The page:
ECU’s Luke Hopper learns how to reduce injuries suffered by dancers

Luke Hopper uses sophisticated motion capture technology to better understand the biomechanics of dance and to tailor advice to dancers in order to help them limit their injuries. Originally developed for clinically analysing the way US children with cerebral palsy walk, and later perfected for use in films such as Titanic and Lord of the Rings, the technology allows Hopper to create specialised computer video of an individual dancer which can then be studied in slow-motion detail.

To create the Gollum character in Lord of the Rings, actor Andy Serkis wore a soft Velcro suit with reflective balls attached to it in a certain configuration. The motion capture system recognised the shape and produced video of a moving skeleton which could then be used to drive an avatar. The technique is still widely used in film, television and for computer games, and Hopper uses it to help dancers avoid injury by determining exactly how their feet fall, their ankles turn and their knees bend – working out exactly where the risks lie.

“Science prioritises accuracy, of course, so the balls are typically attached to the skin of the dancer or sportsperson,” he says. “There are endless applications of the technology.”

A leader in the field of drama and theatre arts at Edith Cowan University, Hopper is developing a health education and research program in collaboration with the West Australian Academy of Performing Arts staff and students. He completed his doctorate on the biomechanics of dance and injury prevention at the University of Western Australia, writing a thesis on how venue floors affect dancers.

“If there was a way that injuries could be prevented by improving the surface dancers are on, that seemed to have an easier translation and social impact,” he says.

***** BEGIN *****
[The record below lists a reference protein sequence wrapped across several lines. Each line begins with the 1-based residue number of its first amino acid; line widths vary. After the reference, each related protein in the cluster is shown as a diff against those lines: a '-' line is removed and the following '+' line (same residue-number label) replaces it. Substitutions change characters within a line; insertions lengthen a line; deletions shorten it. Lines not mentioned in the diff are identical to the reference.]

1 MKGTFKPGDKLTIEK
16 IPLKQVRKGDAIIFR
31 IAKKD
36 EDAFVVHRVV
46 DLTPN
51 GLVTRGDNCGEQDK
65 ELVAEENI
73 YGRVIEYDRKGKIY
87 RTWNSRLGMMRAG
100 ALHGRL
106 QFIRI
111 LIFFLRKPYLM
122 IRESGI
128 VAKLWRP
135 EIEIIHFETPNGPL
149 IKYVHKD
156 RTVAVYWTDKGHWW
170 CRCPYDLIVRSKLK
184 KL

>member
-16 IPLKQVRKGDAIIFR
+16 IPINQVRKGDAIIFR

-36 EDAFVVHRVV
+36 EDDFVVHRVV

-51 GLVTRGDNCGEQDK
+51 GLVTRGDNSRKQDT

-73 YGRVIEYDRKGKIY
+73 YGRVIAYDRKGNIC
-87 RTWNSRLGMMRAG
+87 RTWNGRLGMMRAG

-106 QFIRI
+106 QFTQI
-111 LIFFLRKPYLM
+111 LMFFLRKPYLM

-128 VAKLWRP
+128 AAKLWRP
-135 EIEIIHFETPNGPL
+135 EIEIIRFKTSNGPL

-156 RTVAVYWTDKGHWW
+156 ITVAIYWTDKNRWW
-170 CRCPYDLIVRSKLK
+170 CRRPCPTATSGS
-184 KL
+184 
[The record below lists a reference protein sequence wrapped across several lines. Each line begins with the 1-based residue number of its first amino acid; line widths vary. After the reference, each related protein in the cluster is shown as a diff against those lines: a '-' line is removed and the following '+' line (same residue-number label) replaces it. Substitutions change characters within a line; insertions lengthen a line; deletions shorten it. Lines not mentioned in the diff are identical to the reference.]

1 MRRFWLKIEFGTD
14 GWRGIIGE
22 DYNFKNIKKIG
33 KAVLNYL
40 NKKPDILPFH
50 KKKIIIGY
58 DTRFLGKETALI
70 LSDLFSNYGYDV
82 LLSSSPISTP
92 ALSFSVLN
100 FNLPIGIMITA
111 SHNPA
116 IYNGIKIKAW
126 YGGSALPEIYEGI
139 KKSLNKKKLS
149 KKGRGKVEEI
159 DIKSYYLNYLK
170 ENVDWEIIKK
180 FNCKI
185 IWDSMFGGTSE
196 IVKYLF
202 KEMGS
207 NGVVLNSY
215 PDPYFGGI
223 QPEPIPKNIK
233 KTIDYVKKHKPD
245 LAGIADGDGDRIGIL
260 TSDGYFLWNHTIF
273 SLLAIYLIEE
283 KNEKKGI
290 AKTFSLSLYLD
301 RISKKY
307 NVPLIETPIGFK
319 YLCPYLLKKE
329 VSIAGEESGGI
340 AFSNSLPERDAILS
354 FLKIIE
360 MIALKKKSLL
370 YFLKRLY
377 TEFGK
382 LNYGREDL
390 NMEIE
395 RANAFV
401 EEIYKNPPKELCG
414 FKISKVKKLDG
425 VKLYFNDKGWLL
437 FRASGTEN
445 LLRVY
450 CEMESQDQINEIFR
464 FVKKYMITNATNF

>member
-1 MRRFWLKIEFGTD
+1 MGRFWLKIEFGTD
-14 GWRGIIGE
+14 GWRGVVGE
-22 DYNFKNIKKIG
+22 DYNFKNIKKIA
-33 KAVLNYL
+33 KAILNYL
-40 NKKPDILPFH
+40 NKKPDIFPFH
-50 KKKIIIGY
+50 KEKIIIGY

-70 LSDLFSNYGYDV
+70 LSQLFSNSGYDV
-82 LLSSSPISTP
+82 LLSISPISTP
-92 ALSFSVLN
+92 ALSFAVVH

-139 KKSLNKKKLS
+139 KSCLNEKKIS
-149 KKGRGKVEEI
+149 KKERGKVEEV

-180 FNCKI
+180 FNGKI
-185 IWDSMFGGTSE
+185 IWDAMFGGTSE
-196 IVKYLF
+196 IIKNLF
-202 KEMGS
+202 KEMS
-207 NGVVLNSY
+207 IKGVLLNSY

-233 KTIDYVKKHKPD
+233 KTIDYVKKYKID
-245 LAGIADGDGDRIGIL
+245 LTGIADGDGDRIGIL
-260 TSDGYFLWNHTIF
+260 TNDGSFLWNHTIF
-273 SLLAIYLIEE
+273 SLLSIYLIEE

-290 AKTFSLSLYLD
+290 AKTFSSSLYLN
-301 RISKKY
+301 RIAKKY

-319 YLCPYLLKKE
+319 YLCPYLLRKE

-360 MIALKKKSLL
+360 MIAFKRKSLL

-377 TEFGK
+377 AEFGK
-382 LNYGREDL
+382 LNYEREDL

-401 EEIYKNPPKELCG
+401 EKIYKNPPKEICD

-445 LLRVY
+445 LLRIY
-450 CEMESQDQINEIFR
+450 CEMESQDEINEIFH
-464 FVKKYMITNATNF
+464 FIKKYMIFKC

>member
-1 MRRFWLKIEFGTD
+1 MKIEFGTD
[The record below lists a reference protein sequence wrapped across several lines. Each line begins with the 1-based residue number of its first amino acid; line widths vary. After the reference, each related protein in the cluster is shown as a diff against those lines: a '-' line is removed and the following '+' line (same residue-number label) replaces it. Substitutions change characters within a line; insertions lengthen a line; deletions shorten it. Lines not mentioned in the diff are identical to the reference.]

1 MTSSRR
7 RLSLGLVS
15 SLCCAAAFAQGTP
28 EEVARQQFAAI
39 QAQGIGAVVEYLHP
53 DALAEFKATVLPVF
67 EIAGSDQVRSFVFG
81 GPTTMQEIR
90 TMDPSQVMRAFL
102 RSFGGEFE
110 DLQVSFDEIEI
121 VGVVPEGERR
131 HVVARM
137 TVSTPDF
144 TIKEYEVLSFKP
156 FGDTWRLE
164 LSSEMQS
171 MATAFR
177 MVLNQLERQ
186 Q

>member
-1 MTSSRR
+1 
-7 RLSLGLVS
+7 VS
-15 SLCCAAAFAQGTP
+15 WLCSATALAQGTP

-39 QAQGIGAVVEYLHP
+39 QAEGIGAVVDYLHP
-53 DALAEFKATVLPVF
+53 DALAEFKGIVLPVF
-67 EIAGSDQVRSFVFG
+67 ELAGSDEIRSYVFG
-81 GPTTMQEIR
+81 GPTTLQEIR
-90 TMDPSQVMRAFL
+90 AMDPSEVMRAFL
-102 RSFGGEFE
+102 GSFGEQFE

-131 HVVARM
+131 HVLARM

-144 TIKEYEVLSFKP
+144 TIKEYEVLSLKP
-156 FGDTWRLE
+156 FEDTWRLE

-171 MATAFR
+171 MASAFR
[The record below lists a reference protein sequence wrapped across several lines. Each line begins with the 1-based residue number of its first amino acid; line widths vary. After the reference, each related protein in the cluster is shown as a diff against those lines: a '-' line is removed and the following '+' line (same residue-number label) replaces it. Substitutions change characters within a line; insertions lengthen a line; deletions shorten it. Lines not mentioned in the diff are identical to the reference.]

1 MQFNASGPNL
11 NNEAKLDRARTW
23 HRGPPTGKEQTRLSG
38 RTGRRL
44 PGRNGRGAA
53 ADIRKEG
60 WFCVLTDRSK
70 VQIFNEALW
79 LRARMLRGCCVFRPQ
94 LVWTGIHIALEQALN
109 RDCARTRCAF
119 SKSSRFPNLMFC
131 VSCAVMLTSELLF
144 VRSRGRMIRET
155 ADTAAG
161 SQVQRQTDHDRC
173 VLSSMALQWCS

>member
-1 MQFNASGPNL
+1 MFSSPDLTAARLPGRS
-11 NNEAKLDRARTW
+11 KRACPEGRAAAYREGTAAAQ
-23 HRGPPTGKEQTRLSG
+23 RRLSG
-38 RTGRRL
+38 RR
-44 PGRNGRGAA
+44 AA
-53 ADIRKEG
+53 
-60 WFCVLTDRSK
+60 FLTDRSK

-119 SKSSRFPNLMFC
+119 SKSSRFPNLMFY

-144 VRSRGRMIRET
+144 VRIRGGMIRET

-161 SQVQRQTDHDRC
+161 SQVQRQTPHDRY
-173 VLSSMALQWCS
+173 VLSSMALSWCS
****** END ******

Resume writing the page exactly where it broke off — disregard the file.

With a scholarship from UWA he spent six months developing his doctorate project proposal and found that a British firm, Harlequin Floors, produces most of the dance floors for major ballet companies around the world. He also discovered that Loughborough University in the English Midlands has a sports equipment research centre, including a small sports surfaces group.  “In addition to being great collaborators, they had a kit to test the floors,” he says.

Hopper was also given an injury audit compiled by the chief physiotherapist of the Birmingham Royal Ballet, a company that tours frequently through the UK, visiting the same venues year after year. Analysis of the audit revealed that some venues were particularly hazardous.

He  tested the stage floors in question and found they were either quite hard or inconsistent, with harder spots and soft spots, which were indistinguishable from each other from a dancer’s perspective.

One floor, at a venue where most injuries had occurred, was inconsistent, he found. “Dancers agreed it was the most difficult floor to dance on,” he says. “I went on to do a couple more studies on dancers’ perceptions about how sensitive they were to different floor types.”

His research provided the first evidence that floor types should be a consideration for ballet companies to limit dancers’ inevitable injuries. “We know that dancers get injured,” he says. “It’s an elite form of movement, and like any elite sport, it requires intense training to build up repertoire and skills.”

The Australian